Dive sites in Mabul:
- Seaventure: Underneath an old oil rig, this is a great spot for both day and night dives. Expect to see nudibranchs, frogfish, crocodile fish, eels, stonefish, and more.
- Froggy Lair: The most popular dive site here, it’s known as THE place for muck diving. Expect to see nudibranchs, frogfish, pipe fish, and maybe even some flamboyant cuttlefish.
- Eel Garden: Another great muck dive. This dive site is home to frogfish, eels, batfish, octopus, and mantis shrimp. It’s also a great spot for night diving.
- Lobster wall: A deep dive (the main area starts at 40m), lobster wall is home to lobsters who hide in the cracks. You can also see stonefish, ghost pipe fish, triggerfish, clownfish, and seahorses.
Other things to do in Mabul:
As with Sipidan and Kapalai, the only real reason to come to Mabul is for snorkelling and diving.
4. Tioman Island
Tioman island is a small island off the coast of peninsular Malaysia. The island is part of the Mersing Marine park and surrounded by white coral reefs making it a popular destination for those interested in scuba diving in Malaysia. There are over 25 dive sites, with spots suitable for all levels.
How to get to Tioman Island:
There are a few different ways to get to Tioman Island depending on where you are coming from. The most common way is to take the ferry from Mersing on the mainland. The ferry service is operated by Bluewater Express and runs 2-3 times per day, although it may be cancelled due to poor conditions. The trip takes 2 hours each way, and stops at several places along the Tioman coast. There are also speedboat options, however they are not usually very reliable as they require a minimum number of passengers.
It is also possible to get a ferry from Tanjung Gemuk; this ferry terminal is used primarily by dive tours operating from Singapore.
Tioman island does have a tiny airport however, it is only serviced by one airline; Berjaya air. Tickets should be purchased at least three days in advance for the best price, but note that the maximum weight limit is 10kg per passenger.
Dive sites in Tioman Island:
- Tiger Reef: A large pinnacle that goes to about 22m, lots of rocks covered in colorful sponges and corals, and plenty of fish. Expect to see wrasse, parrotfish, barracuda, lionfish, pufferfish, and turtles. It’s also a good spot to see whale sharks during the right season.
- Rennggis Island: Great for divers of all levels, Rennggis is home to a large variety of species of fish and corals. Lots of opportunities to see turtles and reef sharks. There a several spots to dive around the island.
- Soyak: Soyak is made up of two wrecks covered in a variety of corals. You might see some reef sharks during your dive, and will likely be followed by some curious lyre tailed wrasse.
- Chebeh Island : An island area made up of volcanic rocks with caves, tunnels, and swimthroughs, there are several dive sites around Chebeh island. The reef has been described to look like the reef in Finding Nemo and here is a good possibility of seeing whale sharks and giant mantas during migration season (April-October).
- Labas: Labas is another rocky spot, but best known for its swimthroughs. There isn’t a huge amount of marine life here compared to some of the other sites, but you will still see turtles, pufferfish, sting rays, and common reef species.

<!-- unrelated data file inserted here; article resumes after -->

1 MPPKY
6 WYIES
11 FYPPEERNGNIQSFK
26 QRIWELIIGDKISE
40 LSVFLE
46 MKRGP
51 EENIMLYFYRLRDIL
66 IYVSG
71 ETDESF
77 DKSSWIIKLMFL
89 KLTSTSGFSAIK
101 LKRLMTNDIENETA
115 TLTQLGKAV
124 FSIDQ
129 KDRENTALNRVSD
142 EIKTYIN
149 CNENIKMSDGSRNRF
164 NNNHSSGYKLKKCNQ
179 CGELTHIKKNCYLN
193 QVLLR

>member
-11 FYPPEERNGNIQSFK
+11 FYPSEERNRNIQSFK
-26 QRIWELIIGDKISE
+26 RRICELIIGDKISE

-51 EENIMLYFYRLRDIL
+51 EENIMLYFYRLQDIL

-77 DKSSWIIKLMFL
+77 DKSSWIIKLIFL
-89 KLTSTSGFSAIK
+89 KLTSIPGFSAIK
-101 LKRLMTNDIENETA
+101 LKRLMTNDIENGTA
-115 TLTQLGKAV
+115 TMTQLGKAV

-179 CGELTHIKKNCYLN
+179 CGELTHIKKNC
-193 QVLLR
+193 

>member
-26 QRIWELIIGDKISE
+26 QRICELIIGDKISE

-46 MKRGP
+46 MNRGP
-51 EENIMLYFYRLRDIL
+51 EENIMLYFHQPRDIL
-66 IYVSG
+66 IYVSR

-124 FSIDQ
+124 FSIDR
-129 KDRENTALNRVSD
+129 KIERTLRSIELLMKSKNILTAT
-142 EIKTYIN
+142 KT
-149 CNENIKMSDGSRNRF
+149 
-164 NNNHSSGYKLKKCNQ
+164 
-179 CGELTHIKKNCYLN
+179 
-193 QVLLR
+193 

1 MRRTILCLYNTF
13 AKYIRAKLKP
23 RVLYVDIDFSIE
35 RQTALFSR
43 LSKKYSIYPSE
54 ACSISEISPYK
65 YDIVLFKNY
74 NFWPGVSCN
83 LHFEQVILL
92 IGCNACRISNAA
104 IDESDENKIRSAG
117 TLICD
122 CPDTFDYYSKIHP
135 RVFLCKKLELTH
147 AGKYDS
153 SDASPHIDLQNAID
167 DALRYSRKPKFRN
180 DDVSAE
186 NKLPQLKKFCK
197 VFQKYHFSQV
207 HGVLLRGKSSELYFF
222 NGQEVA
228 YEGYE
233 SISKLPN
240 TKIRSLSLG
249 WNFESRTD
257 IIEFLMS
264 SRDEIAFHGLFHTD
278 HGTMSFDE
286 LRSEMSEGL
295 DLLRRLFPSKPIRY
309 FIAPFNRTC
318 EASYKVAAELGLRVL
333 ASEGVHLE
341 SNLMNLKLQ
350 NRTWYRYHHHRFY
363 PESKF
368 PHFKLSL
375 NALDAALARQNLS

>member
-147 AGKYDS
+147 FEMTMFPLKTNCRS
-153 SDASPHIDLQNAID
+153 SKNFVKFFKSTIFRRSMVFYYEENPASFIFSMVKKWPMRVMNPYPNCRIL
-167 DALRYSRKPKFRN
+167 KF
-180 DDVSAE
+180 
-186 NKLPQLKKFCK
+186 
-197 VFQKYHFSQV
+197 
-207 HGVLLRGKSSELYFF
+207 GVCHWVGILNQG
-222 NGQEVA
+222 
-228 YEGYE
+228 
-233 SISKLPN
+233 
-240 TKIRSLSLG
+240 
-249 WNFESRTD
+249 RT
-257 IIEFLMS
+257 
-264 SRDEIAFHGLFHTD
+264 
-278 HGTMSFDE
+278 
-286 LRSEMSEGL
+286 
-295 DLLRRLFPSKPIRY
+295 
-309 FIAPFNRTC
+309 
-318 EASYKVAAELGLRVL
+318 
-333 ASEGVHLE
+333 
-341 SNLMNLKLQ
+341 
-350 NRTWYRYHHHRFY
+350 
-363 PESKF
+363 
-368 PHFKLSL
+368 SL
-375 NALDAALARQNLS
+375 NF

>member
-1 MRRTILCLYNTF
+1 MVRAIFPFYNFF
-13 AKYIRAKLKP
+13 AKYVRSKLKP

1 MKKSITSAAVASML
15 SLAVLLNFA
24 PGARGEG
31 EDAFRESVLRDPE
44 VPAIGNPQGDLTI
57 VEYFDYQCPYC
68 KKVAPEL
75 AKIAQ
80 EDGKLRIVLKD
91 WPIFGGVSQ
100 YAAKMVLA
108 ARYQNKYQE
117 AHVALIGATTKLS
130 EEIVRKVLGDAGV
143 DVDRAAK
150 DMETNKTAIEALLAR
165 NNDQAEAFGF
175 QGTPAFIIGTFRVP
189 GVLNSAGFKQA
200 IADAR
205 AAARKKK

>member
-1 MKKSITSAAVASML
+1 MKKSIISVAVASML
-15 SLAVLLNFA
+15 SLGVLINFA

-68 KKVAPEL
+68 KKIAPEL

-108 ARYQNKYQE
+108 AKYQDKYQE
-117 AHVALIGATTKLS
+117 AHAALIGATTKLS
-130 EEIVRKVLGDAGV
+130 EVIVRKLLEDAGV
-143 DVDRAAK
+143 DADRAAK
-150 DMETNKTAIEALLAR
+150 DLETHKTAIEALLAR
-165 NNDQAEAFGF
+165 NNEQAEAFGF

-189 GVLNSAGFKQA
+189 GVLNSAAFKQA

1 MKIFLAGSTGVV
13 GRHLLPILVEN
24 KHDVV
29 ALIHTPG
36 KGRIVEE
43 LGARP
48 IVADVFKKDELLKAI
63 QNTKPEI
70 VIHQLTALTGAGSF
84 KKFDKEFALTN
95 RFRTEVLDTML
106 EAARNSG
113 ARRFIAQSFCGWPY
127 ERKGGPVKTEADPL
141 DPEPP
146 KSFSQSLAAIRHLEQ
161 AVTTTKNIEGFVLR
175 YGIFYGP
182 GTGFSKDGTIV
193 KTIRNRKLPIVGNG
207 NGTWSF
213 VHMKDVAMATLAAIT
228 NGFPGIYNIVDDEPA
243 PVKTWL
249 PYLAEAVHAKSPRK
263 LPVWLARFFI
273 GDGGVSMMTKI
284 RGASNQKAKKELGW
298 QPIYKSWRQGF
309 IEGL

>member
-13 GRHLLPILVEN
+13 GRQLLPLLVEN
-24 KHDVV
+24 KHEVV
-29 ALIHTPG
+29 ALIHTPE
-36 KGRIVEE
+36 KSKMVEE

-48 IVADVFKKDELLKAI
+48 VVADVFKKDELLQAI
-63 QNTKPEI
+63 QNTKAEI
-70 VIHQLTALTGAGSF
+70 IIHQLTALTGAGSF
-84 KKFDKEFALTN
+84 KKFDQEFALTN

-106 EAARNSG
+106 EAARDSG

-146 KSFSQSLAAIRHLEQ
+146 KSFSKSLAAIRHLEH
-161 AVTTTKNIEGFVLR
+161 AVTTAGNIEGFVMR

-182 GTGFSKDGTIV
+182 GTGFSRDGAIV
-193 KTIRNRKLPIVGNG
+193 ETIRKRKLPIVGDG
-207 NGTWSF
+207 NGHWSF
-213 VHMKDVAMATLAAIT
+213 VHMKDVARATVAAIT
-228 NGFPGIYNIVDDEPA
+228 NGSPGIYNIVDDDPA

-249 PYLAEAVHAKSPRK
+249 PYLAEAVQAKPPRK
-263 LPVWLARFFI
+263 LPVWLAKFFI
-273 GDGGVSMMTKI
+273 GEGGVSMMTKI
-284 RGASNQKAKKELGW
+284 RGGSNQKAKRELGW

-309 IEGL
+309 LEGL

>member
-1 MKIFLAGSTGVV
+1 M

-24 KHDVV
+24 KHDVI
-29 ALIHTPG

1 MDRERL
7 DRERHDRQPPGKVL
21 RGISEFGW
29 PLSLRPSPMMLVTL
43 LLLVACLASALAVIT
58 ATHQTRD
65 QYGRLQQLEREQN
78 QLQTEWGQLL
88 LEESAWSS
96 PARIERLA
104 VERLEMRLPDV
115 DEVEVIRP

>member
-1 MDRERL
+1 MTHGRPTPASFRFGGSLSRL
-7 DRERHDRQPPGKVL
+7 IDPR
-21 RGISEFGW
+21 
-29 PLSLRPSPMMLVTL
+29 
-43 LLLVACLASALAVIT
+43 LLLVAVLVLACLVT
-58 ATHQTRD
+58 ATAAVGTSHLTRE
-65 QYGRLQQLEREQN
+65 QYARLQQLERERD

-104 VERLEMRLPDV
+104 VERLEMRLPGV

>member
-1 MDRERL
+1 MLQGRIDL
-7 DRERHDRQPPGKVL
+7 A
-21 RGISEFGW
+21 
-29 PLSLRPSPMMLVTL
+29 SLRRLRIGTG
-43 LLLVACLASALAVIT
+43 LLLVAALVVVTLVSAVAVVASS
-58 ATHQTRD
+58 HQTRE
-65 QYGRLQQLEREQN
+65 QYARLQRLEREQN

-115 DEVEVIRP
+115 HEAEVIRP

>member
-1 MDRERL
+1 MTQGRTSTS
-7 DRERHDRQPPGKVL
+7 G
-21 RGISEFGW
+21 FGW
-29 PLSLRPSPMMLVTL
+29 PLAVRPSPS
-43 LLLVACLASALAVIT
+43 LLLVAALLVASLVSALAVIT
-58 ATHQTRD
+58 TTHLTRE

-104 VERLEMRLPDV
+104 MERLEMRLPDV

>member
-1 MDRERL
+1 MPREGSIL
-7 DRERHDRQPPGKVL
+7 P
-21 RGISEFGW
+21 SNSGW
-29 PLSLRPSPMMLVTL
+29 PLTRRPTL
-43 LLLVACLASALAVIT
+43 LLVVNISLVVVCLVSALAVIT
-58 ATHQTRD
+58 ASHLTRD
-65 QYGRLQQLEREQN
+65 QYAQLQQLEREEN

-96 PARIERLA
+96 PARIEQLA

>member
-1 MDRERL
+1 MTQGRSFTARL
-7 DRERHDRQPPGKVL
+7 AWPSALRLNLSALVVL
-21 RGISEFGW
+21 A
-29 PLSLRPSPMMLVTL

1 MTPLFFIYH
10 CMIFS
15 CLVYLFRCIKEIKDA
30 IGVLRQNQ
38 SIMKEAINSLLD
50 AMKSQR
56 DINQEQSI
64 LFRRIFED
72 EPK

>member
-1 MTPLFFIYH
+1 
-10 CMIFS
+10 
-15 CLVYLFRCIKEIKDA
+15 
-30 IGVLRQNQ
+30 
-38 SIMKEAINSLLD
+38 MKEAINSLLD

Other things to do in Tioman Island:
If you have extra time, it is worth renting a motorbike to explore the villages and beaches of Tioman Island. There are some beautiful waterfalls, Asah Waterfalls, that are worth a visit. Jungle trekking, kayaking, free diving, and golfing are all other activities you can enjoy on the island.
Layang Layang is part of an island complex located about 300km of the coast of Malaysian Borneo. It’s part of the Spratly Islands which are disputed territory between Malaysia, China, Taiwan, Philippines, and Vietnam. There is only one dive resort in the area, open between the months of March and August. There is a naval base in the area however, it is entirely off limits and comes with a warning that wandering the base will result in detonation.
Layang Layang, being essentially in the middle of nowhere, has clear, unpolluted waters and attracts plenty of large marine species including hammerhead sharks and whale sharks. There is no fishing permitted in the area, meaning there is an abundance of marine life. It is some of the best scuba diving in Malaysia.
How to get to Layang-Layang:
There are small charted flights to Layang Layang for scuba divers from Kota Kinabalu in Borneo. Flights are small, usually allowing for a maximum of only twenty passengers. Both divers and their equipment will be weighed before the flight to balance out the plane.
It is possible to dive Layang-Layang without staying on the island if you do a liveaboard that frequents the area.
Dive sites in Layang-Layang:
- The Point: One of the best chances to see hammerheads. Divers need to leave the reef and dive about 30-35m into the blue in the hopes of seeing the sharks. Stay down for about 5-10 minutes then finish the dive on the reef. April and May are the best times to see hammerheads.
- Crack Reef: This reef is filled with colorful corals including a rare black coral. Look close for pygmy seahorse. It is also another great spot to see hammerheads if you go deeper.
- Dogtooth Lair: Named after the shoals of dogtooth tuna that frequent the area, this site is a good place to spot sleeping reef tip sharks, schools of barracuda, and possible schools of hammerheads if you are lucky.